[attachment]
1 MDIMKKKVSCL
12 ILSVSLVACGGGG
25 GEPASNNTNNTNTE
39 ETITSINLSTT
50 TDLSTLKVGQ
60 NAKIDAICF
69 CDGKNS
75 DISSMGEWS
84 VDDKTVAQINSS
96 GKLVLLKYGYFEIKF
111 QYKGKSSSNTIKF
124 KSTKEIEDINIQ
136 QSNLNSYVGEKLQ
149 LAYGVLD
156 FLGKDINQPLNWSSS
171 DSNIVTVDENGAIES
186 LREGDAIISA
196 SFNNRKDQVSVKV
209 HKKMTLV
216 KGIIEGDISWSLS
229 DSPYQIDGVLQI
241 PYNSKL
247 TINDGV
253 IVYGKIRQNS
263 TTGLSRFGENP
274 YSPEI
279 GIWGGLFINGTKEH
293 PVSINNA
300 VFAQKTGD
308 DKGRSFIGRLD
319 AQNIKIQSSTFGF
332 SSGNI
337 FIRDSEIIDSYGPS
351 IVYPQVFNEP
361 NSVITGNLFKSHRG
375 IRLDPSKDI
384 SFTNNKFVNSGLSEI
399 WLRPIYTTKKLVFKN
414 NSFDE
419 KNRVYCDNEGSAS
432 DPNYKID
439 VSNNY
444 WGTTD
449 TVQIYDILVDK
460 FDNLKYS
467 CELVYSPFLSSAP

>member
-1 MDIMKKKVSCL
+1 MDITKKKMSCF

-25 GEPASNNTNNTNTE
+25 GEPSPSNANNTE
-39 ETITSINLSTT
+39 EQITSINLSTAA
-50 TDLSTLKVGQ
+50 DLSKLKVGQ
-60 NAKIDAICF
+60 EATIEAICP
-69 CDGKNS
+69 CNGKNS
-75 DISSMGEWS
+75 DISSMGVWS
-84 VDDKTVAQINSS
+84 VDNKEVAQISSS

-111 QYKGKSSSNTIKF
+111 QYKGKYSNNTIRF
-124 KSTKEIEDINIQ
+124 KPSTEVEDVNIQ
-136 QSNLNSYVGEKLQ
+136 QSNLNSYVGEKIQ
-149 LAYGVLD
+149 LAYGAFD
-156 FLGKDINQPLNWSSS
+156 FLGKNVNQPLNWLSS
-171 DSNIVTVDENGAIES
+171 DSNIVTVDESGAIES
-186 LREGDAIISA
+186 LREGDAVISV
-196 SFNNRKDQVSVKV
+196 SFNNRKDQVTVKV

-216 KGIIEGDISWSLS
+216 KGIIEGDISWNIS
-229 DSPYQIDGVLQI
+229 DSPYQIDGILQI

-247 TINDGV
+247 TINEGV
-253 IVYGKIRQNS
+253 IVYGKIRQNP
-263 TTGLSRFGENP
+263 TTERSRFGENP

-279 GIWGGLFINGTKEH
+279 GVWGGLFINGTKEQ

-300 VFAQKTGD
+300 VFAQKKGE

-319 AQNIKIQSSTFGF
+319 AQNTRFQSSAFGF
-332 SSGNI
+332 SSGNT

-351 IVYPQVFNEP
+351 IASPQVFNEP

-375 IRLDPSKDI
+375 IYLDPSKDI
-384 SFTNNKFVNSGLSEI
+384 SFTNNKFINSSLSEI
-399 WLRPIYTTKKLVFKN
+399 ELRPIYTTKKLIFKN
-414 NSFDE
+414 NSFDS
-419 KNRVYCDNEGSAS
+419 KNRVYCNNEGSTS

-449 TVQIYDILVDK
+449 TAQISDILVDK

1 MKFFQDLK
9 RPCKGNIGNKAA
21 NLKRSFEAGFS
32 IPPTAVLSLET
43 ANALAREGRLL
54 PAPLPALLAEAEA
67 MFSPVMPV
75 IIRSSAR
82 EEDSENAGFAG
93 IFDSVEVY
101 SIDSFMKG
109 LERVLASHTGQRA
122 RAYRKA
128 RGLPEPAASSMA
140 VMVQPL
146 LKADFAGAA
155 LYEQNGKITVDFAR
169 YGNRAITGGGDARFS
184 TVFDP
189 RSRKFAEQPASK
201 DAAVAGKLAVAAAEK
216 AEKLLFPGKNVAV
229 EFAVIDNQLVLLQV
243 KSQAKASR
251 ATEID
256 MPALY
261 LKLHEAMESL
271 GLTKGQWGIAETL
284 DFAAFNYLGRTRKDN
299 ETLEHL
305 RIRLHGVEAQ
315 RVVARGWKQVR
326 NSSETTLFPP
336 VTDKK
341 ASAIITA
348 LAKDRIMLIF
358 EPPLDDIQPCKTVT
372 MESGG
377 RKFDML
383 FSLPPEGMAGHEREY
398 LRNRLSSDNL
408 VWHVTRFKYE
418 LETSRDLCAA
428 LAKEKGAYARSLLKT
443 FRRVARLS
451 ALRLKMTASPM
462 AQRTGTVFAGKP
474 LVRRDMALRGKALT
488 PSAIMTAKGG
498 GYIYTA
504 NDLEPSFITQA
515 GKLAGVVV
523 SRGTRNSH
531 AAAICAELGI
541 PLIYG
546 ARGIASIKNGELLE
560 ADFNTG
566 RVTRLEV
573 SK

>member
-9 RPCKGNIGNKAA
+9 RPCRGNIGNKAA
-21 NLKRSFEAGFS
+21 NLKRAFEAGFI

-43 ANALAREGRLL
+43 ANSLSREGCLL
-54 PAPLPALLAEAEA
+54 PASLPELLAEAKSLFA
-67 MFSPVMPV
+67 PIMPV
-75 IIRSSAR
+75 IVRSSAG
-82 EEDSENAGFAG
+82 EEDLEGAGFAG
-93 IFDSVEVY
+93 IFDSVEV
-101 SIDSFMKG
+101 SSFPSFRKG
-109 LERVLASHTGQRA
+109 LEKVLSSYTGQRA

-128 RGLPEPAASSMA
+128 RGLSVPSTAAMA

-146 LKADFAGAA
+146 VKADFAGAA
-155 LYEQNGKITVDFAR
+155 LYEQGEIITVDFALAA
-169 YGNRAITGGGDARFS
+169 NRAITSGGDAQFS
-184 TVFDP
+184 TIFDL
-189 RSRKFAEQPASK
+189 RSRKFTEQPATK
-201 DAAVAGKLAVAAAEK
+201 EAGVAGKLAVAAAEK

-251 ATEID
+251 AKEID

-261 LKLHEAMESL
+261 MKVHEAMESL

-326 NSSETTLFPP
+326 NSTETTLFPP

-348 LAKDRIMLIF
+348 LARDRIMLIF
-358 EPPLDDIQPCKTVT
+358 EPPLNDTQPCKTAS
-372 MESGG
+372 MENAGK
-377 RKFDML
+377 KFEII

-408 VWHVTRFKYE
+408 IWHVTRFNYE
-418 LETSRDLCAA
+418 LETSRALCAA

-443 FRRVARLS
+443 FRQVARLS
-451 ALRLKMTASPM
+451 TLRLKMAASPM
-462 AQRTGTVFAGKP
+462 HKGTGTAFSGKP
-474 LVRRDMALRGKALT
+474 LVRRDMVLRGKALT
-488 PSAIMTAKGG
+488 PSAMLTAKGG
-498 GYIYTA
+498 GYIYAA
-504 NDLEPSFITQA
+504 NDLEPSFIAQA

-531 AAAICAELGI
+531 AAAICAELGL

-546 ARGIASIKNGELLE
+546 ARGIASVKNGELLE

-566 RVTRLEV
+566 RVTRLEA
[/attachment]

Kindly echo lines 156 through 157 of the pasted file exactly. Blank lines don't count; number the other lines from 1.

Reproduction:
443 FRRVARLS
451 ALRLKMTASPM